Paternity Testing for Promiscuous Goats
Who's your Daddy? No seriously, I need to know...and it's sooooo hard to tell with these fuzzy little faces staring back at me!
Ellie Belle (one of the newest additions to our Arapawa herd) recently kidded adorable twin bucklings (see below; aren't they precious?). Within two hours of their birth, one of my original does, Maggie, then gave birth to another set of twins, a doeling and buckling! Winter kiddings are not ideal here in Connecticut, especially UNEXPECTED ones, but Phil (our herd sire) busted through two gates this summer to visit his lady goat friends and well, the man works fast!
After that crazy Saturday (December 28, 2019), it occurred to me that Phil was NOT the father of Ellie's kids. Basic math calculations made me realize her pregnancy hadn't happened on my farm. Ellie, her mother Bess, and several other Arapawa goats were rescued by a Pennsylvania animal sanctuary in March 2019. It was an owner-surrender situation wherein they could no longer be cared for and needed relocation. Working in conjunction with The Livestock Conservancy and my fellow Arapawa breeder and friend, Chad McCarthy of Urban Ark Conservation, Chad was able to rescue and rehabilitate the herd, with Bess and Ellie Belle arriving at Newbury Farms on September 29, 2019. The gestation period of a goat is approximately five months (145-155 days give or take, depending on the breed), which meant Ellie "got it on" with a mystery buck the end of July 2019. With two potential bucks as the main suspects (Forrest and Stormy), and no clear-cut physical traits as to which might be the "Baby Daddy," this creates an issue for me!
Not only do I work to conserve this ultra-rare and critically-endangered breed of goat, but I'm an active breeder and board member of the Arapawa Goat Breeders Association (AGBA). Every kid born on Newbury Farms gets registered with our organization as there are approximately 206+ live Arapawa goats currently living in the USA. Yes, that's correct...only 206 documented live goats in the entire country!! Each delightful, little fuzzball counts, and knowing the breeding lines and history of each goat is critically important to our conservation efforts.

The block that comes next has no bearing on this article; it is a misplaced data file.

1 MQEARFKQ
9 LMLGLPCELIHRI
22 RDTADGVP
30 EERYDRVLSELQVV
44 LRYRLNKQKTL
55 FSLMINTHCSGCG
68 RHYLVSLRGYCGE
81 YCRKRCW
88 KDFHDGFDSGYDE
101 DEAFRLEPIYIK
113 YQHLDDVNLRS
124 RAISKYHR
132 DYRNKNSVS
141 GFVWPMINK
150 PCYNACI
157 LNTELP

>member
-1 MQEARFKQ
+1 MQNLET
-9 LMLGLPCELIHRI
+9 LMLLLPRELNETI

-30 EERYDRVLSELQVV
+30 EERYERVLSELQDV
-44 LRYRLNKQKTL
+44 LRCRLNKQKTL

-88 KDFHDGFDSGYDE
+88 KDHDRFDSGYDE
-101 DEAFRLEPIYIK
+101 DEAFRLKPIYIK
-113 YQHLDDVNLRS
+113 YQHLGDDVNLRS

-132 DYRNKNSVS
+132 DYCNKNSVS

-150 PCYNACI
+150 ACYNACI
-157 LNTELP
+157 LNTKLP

So what's a goat farmer to do? Thank goodness for advances in modern-day science! Although the AGBA is not currently collecting genetic samples from all of our US population (that's in the works in the near future), genetic testing can be done TODAY! Paternity testing is conducted using hair samples taken from the bucks in question. Thanks to the University of California-Davis Veterinary School, these easy-to-obtain samples can be mailed in to their animal genetics laboratory and compared with my kids' DNA!
How do you collect a genetic sample?
Sounds kinda complicated, right? Not at all!!! First, locate an area on the goat's body that contains coarse fur. Here are the recommended areas per UC-Davis: "coarse, longer hair often found over withers, chest, rump, tail, back of hind leg, poll, or fetlock." This is because coarse, longer hairs will likely have larger root balls, and that's where the good stuff is found! DNA is then extracted from the root ball, analyzed, and subsequently reported. When compared to the other samples taken (from the two possible sires), my kid's sample will be matched against theirs, hopefully providing an answer to this barnyard mystery! Take a peek at a few photos below of how I collected the sample from Goose, one of Ellie's twin bucklings.
Want more in-depth information about goat genetic testing? Check out UC-Davis' website at https://www.vgl.ucdavis.edu/services/goat.php for more details regarding Parentage/Genetic Marker testing, as well as several other genetic/health tests offered by their diagnostic lab. Have you ever done genetic testing for your herd? If so, I'd love to hear more about it! Comment below and be sure to follow along with us on Instagram @newburyfarms and Facebook: Newbury Farms LLC to find out what the DNA evidence concludes!